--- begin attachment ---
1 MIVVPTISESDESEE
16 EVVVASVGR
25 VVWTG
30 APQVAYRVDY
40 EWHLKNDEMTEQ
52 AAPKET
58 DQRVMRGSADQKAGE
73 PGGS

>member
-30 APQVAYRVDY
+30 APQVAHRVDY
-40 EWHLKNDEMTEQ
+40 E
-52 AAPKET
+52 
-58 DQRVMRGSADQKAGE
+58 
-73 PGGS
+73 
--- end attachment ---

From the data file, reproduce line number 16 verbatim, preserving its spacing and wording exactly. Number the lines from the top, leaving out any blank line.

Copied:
-58 DQRVMRGSADQKAGE